After a months long search process, Vanderbilt has announced that University of Chicago Provost Daniel Diermeier will become Vanderbilt’s next Chancellor. Aside from his role as Provost, Diermeier’s role at UChicago revolved around his background in political science, economics, and public policy. From 2014 to 2016, Diermeier served as the Dean of the University of Chicago’s Harris School of Public Policy. Diermeier remains the David Lee Shillinglaw Distinguished Service Professor at the Harris School. His University of Chicago bio notes that his research and work “focuses on formal political theory, political institutions, the interaction of business and politics, text analytics, public perception, as well as crisis and reputation management.”
Diermeier comes to Vanderbilt on the heels of a unionization scandal at the University of Chicago. In June, PhD students and their unrecognized union known as Graduate Students United organized a three day long strike for better working conditions and formal collective bargaining abilities. In a June 2019 university wide email, Diermeier criticized the concept of formal unionization of graduate students, stating, “A collective bargaining agreement would likely create an environment of standardization without room for differentiation.” Such standardization, Diermeier argued, “could undermine the ability to attend to the unique needs of students across disciplines.”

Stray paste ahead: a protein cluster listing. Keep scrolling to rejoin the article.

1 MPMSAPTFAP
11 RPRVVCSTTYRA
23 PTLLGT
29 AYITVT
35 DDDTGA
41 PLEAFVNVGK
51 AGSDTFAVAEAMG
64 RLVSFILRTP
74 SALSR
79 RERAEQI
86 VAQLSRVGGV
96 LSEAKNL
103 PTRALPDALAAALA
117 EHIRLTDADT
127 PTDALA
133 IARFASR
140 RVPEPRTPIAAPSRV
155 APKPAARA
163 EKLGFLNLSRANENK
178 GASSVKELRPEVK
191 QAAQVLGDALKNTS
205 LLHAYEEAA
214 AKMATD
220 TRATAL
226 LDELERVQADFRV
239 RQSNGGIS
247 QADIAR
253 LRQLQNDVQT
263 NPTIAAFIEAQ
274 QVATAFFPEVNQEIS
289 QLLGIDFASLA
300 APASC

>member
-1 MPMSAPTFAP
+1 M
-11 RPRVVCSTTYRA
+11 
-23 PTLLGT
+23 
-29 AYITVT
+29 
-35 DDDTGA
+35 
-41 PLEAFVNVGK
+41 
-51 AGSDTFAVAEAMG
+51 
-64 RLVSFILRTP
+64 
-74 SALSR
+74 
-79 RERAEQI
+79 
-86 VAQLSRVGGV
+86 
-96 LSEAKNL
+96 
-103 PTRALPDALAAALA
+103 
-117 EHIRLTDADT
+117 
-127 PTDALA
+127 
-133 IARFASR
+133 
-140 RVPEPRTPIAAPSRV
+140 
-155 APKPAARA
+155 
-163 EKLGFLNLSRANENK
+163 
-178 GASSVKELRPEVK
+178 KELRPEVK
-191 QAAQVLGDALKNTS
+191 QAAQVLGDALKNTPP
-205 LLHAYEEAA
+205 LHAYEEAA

In October 2019, Diermeier helped reform UChicago’s graduate programs, allocating more funding to PhD programs while also capping program enrollment. Graduate Students United responded, claiming that the restructuring plan was a “blatant attempt at union-busting by the university” that was “dressed up as a pay increase for a limited number of grads.” Vanderbilt University is home to a similarly unrecognized graduate student union known as Graduate Workers United, or GWU. Like UChicago, Vanderbilt refuses to officially recognize and negotiate with GWU. When asked during a call-in press conference this morning about his opinion on graduate student unions at Vanderbilt, Diermeier commented only on UChicago’s opposition to graduate student unions, calling the conflict “a complicated issue.”
Diermeier has not yet specified the restructuring projects or policy changes he intends to institute at Vanderbilt. During the press conference, Diermeier instead emphasized his desire to interact with and learn from students, faculty, staff, and board members before implementing University changes. “My sense is that overall this University is in great shape,” said Diermeier. “Once I have a better understanding and learn more about the specifics as part of this transition process…we’re gonna go to work,” he added.
Bruce Evans, Chairman of the Board of Trust, also took questions during the press conference. In response to a question regarding how the search committee conducted the search process, Evans stated: “We set up a search committee that was a diverse group of members of our board.” Evans continued by describing the search committee as a “diverse group with a charge to go and consider a diverse group of candidates, which we did.” Evans later stated, “we considered diversity and inclusion [as a] very clear part of our decision process.” Evans referenced Diermeier’s history of leading a variety of diversity and inclusion programs at UChicago, one of which sought to “develop cross university initiatives to improve the faculty pipeline of underrepresented minorities and women in STEM areas.”
Renowned biologist Susan Wente, who received the Women in Cell Biology Senior Career Award from the American Society of Cell Biology in 2011, has served as Vanderbilt’s Interim Chancellor since August 2019. Come July 2020, Daniel Diermeier will become the ninth white male Chancellor of Vanderbilt University.